In between howls of laughter I reminded him he didn’t have any details and couldn’t say if I was talking about Parcheesi, Chess or Checkers.

“The real message here is twofold, good/great communication skills will be of great help in your professional life and they won’t hurt in your personal either. If you learn how to talk and not text your way through conversations…”

We Get What We Deserve

Our conversation sets off a series of memories pinballing through my head and I find myself chasing down moments I have already lived through for the purpose of introspection, projection and inspection.

I see me at 17 sitting in a classroom where a man tells us we get what we deserve and think how lucky he is I can’t travel back in time to verbally pummel him for trying to deny hope to those who may have opportunity he felt denied to him.

We can’t wrap our children in bubble wrap and protect them from the world nor should we ensure they never fail.

They have to learn how to get back up when they get knocked down but we can’t let them get beat down either.

He has been through a lot already this son of mine and there are moments where I am amazed by how well he has responded and moments where I shake my head because the response isn’t what I expect.

But he hasn’t gotten what he deserves and what he has gotten isn’t because of what he did any more than it is for most of us.


There have been moments where I wondered if I was being punished for certain choices but they never lasted because I don’t believe life works like that.

And because those choices woke me up and made me realize how I had been slumbering.

They’re why I sometimes look side wise at some things I have been told because I don’t believe you can experience certain things and say others unless what you said before wasn’t true.

But that is a side issue.

Loose Lips Sink Ships

“Dad, who do you want to choke on a piece of meat?”

I look up and see the girl who stole my hair smiling at me.

“Baby girl, I own that mischievous smile you’re wearing. That is mine.”

“Yeah, yeah, just like all the hair you don’t have. Abba, you are funny when you write. You make faces like you are talking to yourself.”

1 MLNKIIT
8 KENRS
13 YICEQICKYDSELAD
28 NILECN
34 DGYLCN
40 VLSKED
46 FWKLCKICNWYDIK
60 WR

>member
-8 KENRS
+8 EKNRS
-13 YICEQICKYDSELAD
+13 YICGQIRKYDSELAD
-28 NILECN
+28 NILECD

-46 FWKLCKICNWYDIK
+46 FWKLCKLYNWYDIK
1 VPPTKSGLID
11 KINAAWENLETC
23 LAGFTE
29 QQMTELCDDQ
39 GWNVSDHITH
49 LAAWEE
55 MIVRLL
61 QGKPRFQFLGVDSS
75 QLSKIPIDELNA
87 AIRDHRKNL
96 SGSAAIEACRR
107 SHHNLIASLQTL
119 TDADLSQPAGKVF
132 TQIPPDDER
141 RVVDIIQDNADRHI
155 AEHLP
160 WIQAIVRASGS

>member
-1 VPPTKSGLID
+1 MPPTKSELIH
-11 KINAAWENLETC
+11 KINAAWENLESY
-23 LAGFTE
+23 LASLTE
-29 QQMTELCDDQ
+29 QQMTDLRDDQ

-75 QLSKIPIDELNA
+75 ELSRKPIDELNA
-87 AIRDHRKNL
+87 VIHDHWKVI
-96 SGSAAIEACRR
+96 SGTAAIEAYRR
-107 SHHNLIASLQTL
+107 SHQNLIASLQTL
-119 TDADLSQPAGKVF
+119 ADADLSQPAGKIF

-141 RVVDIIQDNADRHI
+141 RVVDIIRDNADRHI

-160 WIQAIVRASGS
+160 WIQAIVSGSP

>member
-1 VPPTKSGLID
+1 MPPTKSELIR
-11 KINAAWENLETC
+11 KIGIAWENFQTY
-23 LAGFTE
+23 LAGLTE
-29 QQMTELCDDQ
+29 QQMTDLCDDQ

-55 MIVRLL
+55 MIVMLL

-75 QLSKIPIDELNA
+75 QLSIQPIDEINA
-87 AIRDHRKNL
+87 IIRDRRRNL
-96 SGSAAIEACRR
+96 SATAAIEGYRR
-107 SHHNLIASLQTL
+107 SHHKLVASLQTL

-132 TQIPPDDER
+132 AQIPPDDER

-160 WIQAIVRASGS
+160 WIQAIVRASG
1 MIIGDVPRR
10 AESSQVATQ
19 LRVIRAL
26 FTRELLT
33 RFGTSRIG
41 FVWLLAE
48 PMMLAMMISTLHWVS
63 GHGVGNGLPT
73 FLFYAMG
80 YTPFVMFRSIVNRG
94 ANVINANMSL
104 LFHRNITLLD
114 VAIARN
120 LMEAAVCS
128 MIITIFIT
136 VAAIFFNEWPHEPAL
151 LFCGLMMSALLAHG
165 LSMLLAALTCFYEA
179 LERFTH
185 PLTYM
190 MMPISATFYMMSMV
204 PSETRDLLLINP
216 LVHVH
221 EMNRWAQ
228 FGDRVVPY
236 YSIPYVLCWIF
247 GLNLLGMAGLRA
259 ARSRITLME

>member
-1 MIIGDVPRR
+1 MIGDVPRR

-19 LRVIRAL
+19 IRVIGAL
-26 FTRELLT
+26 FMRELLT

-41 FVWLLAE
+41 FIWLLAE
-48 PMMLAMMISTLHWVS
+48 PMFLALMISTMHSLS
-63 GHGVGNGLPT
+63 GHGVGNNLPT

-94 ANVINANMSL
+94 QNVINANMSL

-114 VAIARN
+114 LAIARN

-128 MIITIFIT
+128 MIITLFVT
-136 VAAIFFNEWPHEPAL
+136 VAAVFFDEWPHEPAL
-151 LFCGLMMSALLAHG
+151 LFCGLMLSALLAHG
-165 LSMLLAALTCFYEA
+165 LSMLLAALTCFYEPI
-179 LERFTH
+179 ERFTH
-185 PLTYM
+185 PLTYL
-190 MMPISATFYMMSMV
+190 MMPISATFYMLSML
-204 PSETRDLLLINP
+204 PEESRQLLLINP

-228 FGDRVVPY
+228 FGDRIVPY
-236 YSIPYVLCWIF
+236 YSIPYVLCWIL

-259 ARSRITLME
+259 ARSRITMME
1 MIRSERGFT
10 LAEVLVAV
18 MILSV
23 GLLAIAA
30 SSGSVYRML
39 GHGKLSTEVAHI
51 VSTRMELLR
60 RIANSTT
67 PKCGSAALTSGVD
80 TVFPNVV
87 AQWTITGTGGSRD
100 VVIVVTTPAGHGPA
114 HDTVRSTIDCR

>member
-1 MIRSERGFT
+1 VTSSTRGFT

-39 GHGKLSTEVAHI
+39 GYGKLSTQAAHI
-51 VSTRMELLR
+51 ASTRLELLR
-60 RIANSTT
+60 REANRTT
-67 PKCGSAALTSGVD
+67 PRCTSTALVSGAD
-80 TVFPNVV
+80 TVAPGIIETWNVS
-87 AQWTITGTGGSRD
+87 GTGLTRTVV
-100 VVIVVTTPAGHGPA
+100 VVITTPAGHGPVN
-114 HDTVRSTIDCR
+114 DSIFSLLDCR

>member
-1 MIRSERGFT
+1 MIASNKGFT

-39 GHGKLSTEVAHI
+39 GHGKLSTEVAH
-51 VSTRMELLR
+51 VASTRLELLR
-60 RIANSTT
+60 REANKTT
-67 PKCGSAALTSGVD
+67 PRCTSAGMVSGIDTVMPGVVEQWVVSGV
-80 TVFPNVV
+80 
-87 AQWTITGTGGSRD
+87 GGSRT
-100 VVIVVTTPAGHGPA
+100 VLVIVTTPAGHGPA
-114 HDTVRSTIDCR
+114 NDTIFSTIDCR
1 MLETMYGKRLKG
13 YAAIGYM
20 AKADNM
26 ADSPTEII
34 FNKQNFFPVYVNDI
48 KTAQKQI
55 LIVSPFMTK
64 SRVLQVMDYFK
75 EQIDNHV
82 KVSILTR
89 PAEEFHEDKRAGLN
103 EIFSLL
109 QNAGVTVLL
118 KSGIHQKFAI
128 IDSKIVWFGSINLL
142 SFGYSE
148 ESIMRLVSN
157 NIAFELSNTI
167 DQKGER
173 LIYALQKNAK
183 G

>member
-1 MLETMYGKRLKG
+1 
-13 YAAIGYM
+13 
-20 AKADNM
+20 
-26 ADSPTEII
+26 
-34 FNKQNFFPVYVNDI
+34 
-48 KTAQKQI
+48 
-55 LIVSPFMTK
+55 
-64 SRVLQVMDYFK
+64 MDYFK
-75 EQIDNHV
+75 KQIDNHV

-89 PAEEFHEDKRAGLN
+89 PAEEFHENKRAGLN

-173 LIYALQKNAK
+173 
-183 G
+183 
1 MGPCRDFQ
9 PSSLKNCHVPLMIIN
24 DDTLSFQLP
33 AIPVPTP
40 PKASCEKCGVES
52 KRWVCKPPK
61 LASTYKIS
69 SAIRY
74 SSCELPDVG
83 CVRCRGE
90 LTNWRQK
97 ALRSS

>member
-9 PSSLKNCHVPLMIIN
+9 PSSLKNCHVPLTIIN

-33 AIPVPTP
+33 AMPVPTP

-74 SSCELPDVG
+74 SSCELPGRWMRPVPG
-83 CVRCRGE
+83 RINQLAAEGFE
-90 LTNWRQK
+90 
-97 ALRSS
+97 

“I am, always. It is how I write.”

“So who is the dumbass that is supposed to choke on a piece of meat?”

“Remind me to never say anything around you. Don’t think I don’t know you and your brother play dumb sometimes. My sisters and I did the same when we were kids, except grandma and grandpa spoke in Spanish when they didn’t want us to understand.”

“I know, it didn’t work because you always knew what your parents were thinking.”

The accompanying eyeroll is exaggerated and I shake my head.

“I am not one of your little friends, don’t roll your eyes at me. One day you might want to read some of these, might give you some insight into things. Might be interesting, or it might not.”

Facetime interrupts our moment, “got to run abba.”

“Tell him I say hi.”

She giggles, turns red and walks away.

The more things change, the more they stay the same.

When I close my eyes I can hear him whisper and ask what he did to us.

I whisper back something about trying to fix what he didn’t do and smile as he starts yelling.

Got to find a new doctor and get a physical and make sure there aren’t any old man problems.

I don’t feel old but faces and pictures of myself, friends and family on Facebook suggest otherwise.

We’re really not that old, but we’re really not that young either.

It is the middle part, more or less and I am trying to fix things to make more.